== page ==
It was in the year of our lord 988 when Christian Emperor Basil II reached out to the pagans over in the land of the Kievan Rus for help in putting down a potential uprising in his cherished city of Byzantium. All Baz had to promise was to give away his sister in marriage to Vladimir of Rus.
Vlad of Rus was delighted. What a deal! All this Slavic pagan had to do was convert to Christianity, get married and help the enemy. So Vlad, who had his pagan palace in Kyiv, summoned his fellow Rusians to the banks of the river Dnieper for a mass baptism.
During this time, Russian Orthodox Christianity was born and from there spread out to create a fervent brew of nationalism and spirituality (in the 13th century Vladimir was declared a saint).
A millennia later, Soviet Communism desperately tried, but failed, to crush the church and now it thrives. Kyiv is seen a spiritual centre for many Russians. So when in 2019 the Ukrainian arm of the family of Orthodox churches declared its independence from the Russian Orthodox Church, it was just another incident for the church and the loonies in power to fume over.
Pootin wrote last year, “The spiritual choice made by St Vladimir still largely determines our affinity today. In the words of Oleg the Prophet about Kyiv, ‘let it be the mother of all Russian cities’”. Pootin wants the capital city, Kyiv, back — he wants his Russian version of Christendom. He doesn’t want freedom loving, ‘decadent’ Ukraine pivoting away from the malevolent control of the fatherland.
This war is very sad indeed. I feel a great sorrow for the Ukrainian and Russian people and neighbouring countries. It’s exactly how I felt back in 2003 when the US and allies invaded Iraq, the repercussions of which are still being felt today. What a complete and utter disaster that was. And this potentially will be worse. The incompetence of the Russian military (feigned/deliberate?) giving way to tactics that are similar to those used in the levelling of Aleppo in Syria — bomb the country and it’s people into submission.
It is truly disheartening. I think to myself, what can anyone do when hearing of peoples suffering, of which we have no control, but to heal ourselves by reaching out to our fellow human beings, having respect and love for anyone who crosses our path.
What gives me faith in the human spirit is the well known extraordinary toughness and resilience of the Ukrainian people — and of course the Ukrainian president Volodymyr Zelenskyy. Seems a no nonsense sort of bloke with a big heart to match. A champion no less. Weeks ago he turned down an offer from the United States of evacuation from Kyiv. Brave, very brave. One can feel his love for the people with his charisma and personality to inspire them. But Russia is coming for the great city of Kyiv. Are there no good choices for the courageous people of Ukraine?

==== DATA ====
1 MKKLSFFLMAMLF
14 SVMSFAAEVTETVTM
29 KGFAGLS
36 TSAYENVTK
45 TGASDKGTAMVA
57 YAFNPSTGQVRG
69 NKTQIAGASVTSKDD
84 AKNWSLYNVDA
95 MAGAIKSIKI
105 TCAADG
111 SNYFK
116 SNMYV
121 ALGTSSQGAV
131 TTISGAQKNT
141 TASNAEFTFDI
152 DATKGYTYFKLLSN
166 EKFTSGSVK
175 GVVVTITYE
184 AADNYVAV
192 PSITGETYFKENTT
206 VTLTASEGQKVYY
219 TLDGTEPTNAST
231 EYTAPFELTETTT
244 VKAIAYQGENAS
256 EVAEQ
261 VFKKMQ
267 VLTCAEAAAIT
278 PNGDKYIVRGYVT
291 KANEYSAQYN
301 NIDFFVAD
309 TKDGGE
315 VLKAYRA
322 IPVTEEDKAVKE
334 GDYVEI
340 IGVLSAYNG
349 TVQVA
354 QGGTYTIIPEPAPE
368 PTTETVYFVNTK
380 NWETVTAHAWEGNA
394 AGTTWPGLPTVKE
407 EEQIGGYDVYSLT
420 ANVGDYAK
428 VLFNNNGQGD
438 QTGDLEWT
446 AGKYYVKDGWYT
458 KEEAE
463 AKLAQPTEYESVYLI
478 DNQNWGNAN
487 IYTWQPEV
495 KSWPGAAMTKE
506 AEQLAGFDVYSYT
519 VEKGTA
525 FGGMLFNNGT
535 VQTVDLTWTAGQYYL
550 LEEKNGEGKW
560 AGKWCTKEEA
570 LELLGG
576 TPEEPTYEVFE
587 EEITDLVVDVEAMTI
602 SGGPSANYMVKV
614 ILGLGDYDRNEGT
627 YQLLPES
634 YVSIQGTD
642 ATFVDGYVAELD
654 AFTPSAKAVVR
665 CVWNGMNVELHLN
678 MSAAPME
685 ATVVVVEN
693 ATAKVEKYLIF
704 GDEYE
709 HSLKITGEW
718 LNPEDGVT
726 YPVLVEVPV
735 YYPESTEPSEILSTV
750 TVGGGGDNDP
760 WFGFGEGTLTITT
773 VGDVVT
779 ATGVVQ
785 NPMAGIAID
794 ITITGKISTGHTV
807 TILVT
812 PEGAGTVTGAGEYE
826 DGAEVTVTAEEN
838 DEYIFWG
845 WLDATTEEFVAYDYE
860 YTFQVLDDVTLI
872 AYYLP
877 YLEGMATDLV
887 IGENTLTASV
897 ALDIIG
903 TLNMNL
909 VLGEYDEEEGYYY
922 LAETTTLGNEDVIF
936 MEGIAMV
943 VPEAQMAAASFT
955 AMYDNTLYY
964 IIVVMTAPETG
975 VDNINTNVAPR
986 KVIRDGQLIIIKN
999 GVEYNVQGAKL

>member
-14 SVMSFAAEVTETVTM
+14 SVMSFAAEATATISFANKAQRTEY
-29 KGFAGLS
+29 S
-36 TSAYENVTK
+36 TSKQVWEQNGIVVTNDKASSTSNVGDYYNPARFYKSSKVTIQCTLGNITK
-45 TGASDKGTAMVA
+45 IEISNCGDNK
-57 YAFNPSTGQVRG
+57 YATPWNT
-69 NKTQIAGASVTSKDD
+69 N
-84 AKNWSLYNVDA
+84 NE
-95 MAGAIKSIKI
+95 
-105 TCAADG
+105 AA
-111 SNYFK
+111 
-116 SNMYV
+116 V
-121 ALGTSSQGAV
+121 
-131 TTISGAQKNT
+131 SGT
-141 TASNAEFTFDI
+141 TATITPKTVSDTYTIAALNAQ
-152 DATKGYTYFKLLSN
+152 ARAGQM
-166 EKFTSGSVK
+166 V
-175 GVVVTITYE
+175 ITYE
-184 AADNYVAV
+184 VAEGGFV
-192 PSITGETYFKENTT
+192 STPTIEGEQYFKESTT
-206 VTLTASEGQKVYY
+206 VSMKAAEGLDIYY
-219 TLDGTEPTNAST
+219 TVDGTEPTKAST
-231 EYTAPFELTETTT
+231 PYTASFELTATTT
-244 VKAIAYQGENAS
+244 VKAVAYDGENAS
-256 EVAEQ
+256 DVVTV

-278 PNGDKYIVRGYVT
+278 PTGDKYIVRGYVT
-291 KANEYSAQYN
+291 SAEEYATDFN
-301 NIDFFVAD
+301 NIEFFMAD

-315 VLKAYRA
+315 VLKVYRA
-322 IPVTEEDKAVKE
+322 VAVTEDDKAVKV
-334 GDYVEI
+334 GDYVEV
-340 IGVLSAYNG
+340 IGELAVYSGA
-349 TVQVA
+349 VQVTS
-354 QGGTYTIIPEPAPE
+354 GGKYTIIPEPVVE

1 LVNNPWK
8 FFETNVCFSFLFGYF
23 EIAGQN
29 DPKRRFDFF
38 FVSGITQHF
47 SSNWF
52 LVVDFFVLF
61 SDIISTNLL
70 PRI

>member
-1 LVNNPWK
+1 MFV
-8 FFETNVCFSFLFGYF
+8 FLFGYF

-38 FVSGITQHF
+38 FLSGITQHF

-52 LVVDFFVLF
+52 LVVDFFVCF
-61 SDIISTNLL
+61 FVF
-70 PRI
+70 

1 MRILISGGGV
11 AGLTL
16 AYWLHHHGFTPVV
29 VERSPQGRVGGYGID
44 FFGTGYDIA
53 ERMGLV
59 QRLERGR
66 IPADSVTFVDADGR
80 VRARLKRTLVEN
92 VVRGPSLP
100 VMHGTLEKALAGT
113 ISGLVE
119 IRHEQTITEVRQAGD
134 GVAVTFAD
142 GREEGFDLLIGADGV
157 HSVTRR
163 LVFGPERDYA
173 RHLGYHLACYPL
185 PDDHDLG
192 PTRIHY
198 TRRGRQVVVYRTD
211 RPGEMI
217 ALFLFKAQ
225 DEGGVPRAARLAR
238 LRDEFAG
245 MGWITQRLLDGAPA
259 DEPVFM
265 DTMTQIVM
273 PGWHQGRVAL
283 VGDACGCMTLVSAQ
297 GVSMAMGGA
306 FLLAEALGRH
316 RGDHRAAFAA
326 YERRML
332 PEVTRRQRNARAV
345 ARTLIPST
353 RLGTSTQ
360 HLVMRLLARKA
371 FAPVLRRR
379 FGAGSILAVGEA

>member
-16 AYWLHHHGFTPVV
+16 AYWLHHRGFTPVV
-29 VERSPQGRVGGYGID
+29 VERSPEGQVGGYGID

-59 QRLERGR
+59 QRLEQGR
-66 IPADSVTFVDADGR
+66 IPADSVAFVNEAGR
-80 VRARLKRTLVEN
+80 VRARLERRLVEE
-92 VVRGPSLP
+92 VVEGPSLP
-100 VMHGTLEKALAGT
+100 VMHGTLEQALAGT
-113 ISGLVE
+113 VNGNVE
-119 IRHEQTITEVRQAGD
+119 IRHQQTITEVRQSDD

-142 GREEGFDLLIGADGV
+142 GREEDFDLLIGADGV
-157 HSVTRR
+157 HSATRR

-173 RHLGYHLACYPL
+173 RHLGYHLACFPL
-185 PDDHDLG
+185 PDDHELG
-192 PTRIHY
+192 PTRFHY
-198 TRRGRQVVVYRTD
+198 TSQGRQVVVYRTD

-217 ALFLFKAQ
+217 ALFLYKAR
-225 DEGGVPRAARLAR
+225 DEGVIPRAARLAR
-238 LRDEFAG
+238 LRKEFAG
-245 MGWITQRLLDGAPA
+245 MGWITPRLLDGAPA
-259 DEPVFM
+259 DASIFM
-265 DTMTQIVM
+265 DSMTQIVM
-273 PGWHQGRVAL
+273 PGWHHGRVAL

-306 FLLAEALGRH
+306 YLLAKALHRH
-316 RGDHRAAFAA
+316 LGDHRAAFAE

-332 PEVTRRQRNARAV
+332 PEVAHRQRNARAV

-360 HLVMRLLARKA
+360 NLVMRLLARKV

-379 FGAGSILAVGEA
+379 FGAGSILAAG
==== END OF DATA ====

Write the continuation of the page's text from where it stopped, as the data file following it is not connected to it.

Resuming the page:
Some More Notes
— I have never set foot in Eastern Europe but I feel the vibe of Ukraine from historian Anna Reid, author of Borderland: a Journey through the History of Ukraine, when she speaks in response to the question: What does Ukraine look like? “It’s not flat and covered in dark pine forests like much of Russia; it’s green and gently rolling, and dotted with medieval fortresses, romantically neglected baroque palaces and monasteries, and quiet, pretty towns and little cities, much like those of Austria or the Czech Republic. Kyiv itself is a grand Belle Époque metropolis with up-and-down cobbled streets and chestnut trees. There are funny little back alleys and courtyards full of coffee shops and art galleries, leafy parks with views over the sprawling river Dnipro, and an array of glorious churches, the grandest of them the 11th-century Saint Sophia Cathedral”.
— It’s important for all freedom loving peoples to put things into perspective, because I strongly believe that our spiritual essence is connected to feeling freedom in our hearts. We can complain about the restrictions of Western governments controlling and brainwashing the masses (and of course they give it a good shot) but such manipulation pales in comparison to what goes in some countries. I like this trope of the Truman Show from Russian author, Vitaly Katselneson:
“People in Russia are brainwashed beyond what any Westerner can possibly imagine. They live in their own version of the Truman Show, in an alternate reality that is deeply divorced from the world outside their dome….”
— From the New York Times: The port city of Mykolaiv is being shelled by Russian forces every day. Bodies are piled at the morgue. But residents refuse to succumb. Maj. Gen. Dmitry Marchenko, commander of Ukraine’s military forces in Mykolaiv, said:
“We are defending our homes, our women, our families,” he said. “We don’t need their world. We don’t need their language. Let them build their own country…and create whatever dictatorship they want there. We’re going to live like free people.”